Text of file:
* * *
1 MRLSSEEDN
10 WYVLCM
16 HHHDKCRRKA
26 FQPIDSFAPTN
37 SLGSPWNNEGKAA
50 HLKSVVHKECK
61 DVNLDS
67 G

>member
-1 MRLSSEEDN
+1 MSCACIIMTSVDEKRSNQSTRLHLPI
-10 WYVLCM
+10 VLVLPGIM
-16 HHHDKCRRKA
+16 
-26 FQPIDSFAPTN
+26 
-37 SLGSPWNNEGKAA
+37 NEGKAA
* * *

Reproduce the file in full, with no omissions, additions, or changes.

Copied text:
1 MRLSSEEDN
10 WYVLCM
16 HHHDKCRRKA
26 FQPIDSFAPTN
37 SLGSPWNNEGKAA
50 HLKSVVHKECK
61 DVNLDS
67 G

>member
-1 MRLSSEEDN
+1 MSCACIIMTSVDEKRSNQSTRLHLPI
-10 WYVLCM
+10 VLVLPGIM
-16 HHHDKCRRKA
+16 
-26 FQPIDSFAPTN
+26 
-37 SLGSPWNNEGKAA
+37 NEGKAA